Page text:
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|Arlington Park Barn Notes (5/28/07)
Contact: Graham Ross
In today's notes:
Although new to Arlington Park’s riding colony, jockey Diego Sanchez had already reached the winner’s circle five times through May 27 by riding aggressively – skimming the rail when it was offered and taking advantage of narrow openings in traffic.
His riding style makes him kind of a master of the close shave, and in that capacity Sanchez brings to mind the nickname of legendary baseball pitcher Sal “The Barber” Maglie – remembered for his ability to deliver “chin” music to opposing batters.
Even better – this emerging European athlete was born in Seville, Spain. Will he become known as ‘the barber of Seville?’
“Since I came here, I came to ride every day,” said Sanchez. “I refuse to take a day off. When Arlington was closed last Tuesday, I rode at Great Lakes Downs. When Arlington didn’t run last Wednesday, I rode at Indiana Downs. Two weeks ago, I rode a horse at Churchill Downs.“In a race, I like to attack the holes when I see them,” said Sanchez. “I want to be known as ‘king of the rail.’ I want to win. I want to be the best I can be. That’s why I came to America, and that’s why I came to Chicago.”
Naturally, as a native of Spain, the English language was a barrier to be overcome – as was Spanish as spoken by the Latin American riders Sanchez initially encountered here.
“At first, I was very confused by their Spanish,” the Castilian-speaking Sanchez said of the Latin American riders, “but now I understand everything they say.”
His English is also progressing rapidly. Twice a week, Sanchez attends English classes at Morton College in spite of his hectic riding schedule.
Also, as a European, Sanchez has already been forced to learn more than his native tongue. Thoroughbred racing is not a major sport in Spain, so after beginning his career at his hometown race course in Seville, Sanchez rode at other Spanish tracks such as San Sebastian and Mijos before pursuing more fertile ground in France.
There, Sanchez galloped horses at the world famous Chantilly, and although he never rode competitively at that race course, he did ride races at other French tracks in Bordeaux, Toulouse, and Pau.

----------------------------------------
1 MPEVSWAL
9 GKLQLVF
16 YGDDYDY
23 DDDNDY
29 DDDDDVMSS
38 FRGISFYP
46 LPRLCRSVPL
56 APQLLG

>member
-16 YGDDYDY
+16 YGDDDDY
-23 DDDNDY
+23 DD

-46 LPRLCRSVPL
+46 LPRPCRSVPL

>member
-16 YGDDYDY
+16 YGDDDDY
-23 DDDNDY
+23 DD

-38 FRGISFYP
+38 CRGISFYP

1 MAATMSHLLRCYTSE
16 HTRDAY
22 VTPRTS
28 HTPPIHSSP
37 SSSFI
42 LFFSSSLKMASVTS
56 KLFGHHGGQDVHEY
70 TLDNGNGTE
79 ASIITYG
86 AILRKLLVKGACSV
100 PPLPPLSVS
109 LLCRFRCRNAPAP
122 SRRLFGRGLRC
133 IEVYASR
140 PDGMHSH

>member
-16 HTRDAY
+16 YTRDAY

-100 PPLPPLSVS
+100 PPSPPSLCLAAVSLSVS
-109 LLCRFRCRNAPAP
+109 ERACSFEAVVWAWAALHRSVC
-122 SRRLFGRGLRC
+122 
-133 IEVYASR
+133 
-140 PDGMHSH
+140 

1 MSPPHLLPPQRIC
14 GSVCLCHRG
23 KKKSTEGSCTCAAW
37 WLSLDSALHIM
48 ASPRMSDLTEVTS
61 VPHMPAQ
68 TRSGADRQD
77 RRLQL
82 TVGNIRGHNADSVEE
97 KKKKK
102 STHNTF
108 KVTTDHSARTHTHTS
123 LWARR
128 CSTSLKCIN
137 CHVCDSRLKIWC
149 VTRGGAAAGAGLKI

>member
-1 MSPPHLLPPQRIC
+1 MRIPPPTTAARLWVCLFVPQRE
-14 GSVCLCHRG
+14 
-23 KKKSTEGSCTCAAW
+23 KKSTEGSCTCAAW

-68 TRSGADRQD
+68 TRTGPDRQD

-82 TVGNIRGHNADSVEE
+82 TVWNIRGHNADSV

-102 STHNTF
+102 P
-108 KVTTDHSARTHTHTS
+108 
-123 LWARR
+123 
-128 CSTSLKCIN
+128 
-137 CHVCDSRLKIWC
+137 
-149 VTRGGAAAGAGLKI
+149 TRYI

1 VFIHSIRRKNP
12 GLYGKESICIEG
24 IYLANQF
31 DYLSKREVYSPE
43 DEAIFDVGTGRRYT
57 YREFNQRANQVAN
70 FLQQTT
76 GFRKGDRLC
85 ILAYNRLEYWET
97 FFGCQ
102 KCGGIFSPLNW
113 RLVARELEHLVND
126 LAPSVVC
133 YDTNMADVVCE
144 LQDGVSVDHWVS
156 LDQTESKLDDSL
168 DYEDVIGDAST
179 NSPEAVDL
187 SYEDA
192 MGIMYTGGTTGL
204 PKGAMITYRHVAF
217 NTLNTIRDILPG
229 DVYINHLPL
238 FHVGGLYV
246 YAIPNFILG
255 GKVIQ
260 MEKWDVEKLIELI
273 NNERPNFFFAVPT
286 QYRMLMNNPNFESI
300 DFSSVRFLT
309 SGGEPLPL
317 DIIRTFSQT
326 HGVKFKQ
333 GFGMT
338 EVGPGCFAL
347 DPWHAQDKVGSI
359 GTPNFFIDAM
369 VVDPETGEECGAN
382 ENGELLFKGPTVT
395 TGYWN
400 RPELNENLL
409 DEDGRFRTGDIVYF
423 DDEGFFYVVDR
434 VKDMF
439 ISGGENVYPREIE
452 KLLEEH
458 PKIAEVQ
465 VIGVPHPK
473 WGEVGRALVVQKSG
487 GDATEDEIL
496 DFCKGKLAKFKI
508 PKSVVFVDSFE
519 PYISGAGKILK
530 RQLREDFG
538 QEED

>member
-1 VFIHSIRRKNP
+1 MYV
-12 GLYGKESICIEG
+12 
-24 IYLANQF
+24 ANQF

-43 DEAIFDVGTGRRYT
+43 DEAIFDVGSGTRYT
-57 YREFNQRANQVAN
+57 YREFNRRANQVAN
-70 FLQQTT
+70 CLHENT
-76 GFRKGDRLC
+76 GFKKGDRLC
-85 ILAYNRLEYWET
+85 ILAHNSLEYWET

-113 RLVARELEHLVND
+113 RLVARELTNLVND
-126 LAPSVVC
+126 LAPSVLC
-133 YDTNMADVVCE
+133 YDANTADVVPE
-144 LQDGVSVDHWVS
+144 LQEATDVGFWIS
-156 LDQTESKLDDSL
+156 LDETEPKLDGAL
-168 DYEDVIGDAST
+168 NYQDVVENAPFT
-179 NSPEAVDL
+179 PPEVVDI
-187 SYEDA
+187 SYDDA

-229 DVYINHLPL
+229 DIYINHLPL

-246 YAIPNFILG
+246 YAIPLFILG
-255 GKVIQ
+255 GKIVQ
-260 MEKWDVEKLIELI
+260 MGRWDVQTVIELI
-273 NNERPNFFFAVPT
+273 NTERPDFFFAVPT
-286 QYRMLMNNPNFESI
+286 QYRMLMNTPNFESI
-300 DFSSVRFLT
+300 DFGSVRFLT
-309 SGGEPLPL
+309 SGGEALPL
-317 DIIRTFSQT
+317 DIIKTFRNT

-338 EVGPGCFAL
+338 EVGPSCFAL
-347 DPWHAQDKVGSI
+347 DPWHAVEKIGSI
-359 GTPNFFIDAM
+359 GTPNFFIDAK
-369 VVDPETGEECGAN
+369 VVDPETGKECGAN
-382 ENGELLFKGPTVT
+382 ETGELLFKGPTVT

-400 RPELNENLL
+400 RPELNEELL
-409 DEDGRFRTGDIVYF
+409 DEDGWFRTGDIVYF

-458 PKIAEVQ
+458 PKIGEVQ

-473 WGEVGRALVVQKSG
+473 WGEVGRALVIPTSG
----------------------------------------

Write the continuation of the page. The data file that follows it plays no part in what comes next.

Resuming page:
“So now, I speak a little French, and a little Italian, as well,” said Sanchez, who also rode in at Italy’s Pisa Racecourse before pulling up roots entirely and journeying to California.
“In California, I began galloping horses for trainer Doug O’Neill,” said Sanchez, who won with his third mount at Santa Anita. “I owe a lot to Doug O’Neill. He has become one of my best friends, and he has also taught me a lot about riding.
“Also, I followed the races out there when I wasn’t riding,” added Sanchez. “I watched closely. I observed what the top riders out there were doing and I practiced trying to do the same things when I was riding.”
With that attitude, Sanchez might easily become like the barber of Rossini’s opera – and develop a reputation for outsmarting everybody.
S. D. Brilie Ltd. Partnership’s Chic Dancer and Wertheimer and Frere’s Quiet Royal appear headed for a show down in Saturday’s feature – the $45,000 Reluctant Guest Stakes for older fillies and mares at one mile over Arlington’s grass course.
Chic Dancer, who won last season’s Reluctant Guest, is conditioned by Christine Janks and is coming off a runner-up finish behind European stakes winner Round Heels in an optional claiming race here May 17.
Quiet Royal, trained by Todd Pletcher, finished third last time in an allowance race at Keeneland on the grass April 19 and was fifth in Santa Anita’s Grade II Santa Ana Handicap before that on March 25.
Lael Stable’s Showing Up, the length and a half hero of last year’s Grade I Secretariat Stakes, has been taken out of training following a torn suspensory ligament incurred recently and will not be a participant in this summer’s Grade I Arlington Million on Aug. 11.
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